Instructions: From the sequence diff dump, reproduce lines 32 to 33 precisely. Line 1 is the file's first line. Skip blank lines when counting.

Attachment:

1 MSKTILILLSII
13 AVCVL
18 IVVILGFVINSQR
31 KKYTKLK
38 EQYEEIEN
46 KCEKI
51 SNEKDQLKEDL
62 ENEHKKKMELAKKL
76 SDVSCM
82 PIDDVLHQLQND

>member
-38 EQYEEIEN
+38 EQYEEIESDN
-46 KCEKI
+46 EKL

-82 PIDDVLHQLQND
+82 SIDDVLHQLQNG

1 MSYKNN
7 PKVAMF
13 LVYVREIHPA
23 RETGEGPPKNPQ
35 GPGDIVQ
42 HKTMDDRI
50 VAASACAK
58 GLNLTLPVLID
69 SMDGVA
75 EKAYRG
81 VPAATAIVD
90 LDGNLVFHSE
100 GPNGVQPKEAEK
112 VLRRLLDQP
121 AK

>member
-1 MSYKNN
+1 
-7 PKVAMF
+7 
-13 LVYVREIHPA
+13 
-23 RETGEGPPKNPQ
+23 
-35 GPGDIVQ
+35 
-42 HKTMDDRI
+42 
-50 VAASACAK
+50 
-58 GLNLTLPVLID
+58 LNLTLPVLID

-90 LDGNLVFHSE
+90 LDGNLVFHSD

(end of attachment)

121 AK

>member